“Bonus” is a term we’re all familiar with in a general sense, but today we’re going to step back and look at the concept in the context of your overall compensation strategy.
Bonuses allow organizations to link employee compensation to performance and encourage increased productivity. They can be used as an incentive to retain top performers and can be used to eliminate or reduce annual salary increases.
One important—yet often overlooked—benefit of benefits from the employer perspective is that employees tend to view them as gifts outside the normal confines of their regular (and expected) pay. As such, the judicious use of bonuses can generate a lot of employee goodwill and loyalty at a fraction of the cost of raises.
Looking to manage your organization’s compensation programs with confidence? Start on Tuesday, August 25, 2015, with a new interactive webinar, Mastering Compensation: How to Ace Your Understanding of Key Principles for Compensation Planning Success. Learn More.
Types of Bonus Payments
Express bonuses are those that are promised (e.g., you will receive this much); implied bonuses might be reasonably inferred (e.g., if sales goals are met, you might expect to receive a certain percentage of your salary as a bonus). The following types of payments can accurately be described as bonuses:
- Performance awards. These can be given for specific, individual, or group achievements and are commonly used to establish incentives for the fulfillment of particular organizational goals. They range from large payments made to high-level executives who have achieved objectives to inexpensive gifts awarded to employees for exceeding defined targets.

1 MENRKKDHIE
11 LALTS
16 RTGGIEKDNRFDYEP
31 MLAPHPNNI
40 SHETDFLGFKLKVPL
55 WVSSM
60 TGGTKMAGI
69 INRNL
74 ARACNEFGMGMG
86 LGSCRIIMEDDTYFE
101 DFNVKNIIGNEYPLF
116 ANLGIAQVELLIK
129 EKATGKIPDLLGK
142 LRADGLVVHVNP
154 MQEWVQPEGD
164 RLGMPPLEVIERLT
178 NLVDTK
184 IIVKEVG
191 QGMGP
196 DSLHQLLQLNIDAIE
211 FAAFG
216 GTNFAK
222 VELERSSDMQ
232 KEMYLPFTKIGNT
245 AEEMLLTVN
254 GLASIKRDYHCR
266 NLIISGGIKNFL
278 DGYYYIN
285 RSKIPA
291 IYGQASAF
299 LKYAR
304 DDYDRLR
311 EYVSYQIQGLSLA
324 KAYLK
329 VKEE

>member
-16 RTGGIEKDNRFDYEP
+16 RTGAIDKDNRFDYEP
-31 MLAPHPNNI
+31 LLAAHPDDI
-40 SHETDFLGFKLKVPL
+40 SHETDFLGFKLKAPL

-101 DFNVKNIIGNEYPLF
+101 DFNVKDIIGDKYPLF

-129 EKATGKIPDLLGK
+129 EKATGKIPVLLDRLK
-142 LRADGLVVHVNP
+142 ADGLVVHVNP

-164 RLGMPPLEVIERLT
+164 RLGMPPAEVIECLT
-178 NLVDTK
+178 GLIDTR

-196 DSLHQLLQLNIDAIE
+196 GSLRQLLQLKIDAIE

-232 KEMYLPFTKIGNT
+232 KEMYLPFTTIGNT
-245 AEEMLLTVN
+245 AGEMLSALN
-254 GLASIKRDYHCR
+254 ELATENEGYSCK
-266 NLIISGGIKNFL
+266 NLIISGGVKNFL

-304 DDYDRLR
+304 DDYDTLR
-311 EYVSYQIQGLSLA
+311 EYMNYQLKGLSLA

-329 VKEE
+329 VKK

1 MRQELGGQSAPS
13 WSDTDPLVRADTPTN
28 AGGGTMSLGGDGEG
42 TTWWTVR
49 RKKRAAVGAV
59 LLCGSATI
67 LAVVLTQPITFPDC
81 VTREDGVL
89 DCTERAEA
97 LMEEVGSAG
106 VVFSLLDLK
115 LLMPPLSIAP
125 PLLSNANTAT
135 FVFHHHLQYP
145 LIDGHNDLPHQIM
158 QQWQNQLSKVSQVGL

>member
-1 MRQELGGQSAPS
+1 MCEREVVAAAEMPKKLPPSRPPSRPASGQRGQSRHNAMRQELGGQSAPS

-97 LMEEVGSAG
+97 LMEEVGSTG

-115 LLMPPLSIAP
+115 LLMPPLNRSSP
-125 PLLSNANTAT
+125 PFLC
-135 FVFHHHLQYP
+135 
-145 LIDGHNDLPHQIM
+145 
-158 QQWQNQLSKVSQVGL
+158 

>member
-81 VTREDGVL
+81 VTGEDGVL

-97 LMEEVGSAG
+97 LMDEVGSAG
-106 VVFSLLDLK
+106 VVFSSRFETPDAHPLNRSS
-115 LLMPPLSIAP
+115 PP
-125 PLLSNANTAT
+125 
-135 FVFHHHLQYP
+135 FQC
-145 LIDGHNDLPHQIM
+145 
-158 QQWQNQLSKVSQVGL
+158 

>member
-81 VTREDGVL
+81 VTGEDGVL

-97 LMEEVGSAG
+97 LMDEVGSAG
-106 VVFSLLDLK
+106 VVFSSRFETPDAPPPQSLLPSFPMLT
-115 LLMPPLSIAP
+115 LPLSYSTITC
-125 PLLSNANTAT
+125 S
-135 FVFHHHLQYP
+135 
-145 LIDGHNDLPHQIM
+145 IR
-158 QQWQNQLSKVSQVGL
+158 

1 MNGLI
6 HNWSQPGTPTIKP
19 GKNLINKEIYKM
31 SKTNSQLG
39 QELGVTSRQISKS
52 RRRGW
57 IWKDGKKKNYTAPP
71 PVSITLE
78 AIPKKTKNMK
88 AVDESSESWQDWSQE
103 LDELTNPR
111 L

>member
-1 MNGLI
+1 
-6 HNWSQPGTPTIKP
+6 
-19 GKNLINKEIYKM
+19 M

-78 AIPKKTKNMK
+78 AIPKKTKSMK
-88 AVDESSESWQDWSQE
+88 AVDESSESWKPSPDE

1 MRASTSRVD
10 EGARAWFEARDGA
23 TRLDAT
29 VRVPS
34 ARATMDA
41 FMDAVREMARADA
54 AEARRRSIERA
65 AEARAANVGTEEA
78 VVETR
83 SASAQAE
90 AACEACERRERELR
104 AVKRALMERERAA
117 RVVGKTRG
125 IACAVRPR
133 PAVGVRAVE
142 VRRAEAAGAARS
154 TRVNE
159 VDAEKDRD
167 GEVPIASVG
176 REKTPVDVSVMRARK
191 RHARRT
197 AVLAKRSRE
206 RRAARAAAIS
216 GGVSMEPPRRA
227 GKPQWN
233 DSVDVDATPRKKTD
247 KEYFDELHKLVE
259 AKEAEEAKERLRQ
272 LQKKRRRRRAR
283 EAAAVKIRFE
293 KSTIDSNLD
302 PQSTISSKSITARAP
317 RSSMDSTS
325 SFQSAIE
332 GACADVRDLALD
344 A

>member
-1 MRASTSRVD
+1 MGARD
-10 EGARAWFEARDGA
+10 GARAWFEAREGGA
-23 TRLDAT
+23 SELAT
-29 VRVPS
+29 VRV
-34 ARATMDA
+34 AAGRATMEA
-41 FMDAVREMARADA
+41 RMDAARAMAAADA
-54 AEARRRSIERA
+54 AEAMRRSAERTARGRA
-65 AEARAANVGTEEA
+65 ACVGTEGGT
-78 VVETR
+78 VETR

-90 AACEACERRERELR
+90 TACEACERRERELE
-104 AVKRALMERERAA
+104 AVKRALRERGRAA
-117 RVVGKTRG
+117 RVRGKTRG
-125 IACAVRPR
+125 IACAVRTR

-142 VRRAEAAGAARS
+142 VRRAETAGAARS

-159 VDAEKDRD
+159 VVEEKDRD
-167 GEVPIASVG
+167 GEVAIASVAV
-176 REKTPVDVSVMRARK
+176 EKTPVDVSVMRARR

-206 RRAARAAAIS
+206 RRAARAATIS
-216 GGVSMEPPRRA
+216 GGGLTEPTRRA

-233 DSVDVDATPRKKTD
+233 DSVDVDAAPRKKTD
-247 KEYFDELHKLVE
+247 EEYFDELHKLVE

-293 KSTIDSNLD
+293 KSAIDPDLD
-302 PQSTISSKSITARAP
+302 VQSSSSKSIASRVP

- Gain-sharing systems. These awards typically reflect the margin of profit or savings realized through an individual’s or a group’s efforts. Although it can be difficult coming up with a “fair” method of calculating the gain, these types of bonuses offer strong incentives for exemplary team performance.
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- Profit-sharing. A profit-sharing plan is a group incentive plan that includes all employees in an organization and that focuses on overall business unit profit (or a similar bottom-line financial goal). Profit-sharing plans provide a financial safeguard for funding by ensuring that an overall business unit profit level is achieved before any payouts are made. Generally, these payments are distributed to all employees having the requisite seniority—not just to particular work groups—and tend to be less directly related to performance.
- Sign-on bonuses. Many employers pay sign-on bonuses to attract needed workers, especially hot-skills workers in high-demand fields like IT. Sign-on bonuses can offset demands for higher starting salaries and thus leave the company’s base compensation program intact. On the downside, however, sign-on bonuses can be highly inflammatory to existing workers who are disgruntled about their own pay, perks, or other aspects of their jobs.
The Right Amount Is Critical
Bonuses that are tied to individual job performance or to performance of the organization tend to be seen as an element of regular compensation, especially if given on a regular and consistent basis. Also, consider the amount of the bonus you plan to offer; it should be more than a mere gesture but not so much that it will be devastating if withdrawn or restricted.
Tomorrow, we’ll look at a special category of bonuses: sales team incentives, plus an introduction to the interactive webinar, Mastering Compensation: How to Ace Your Understanding of Key Principles for Compensation Planning Success.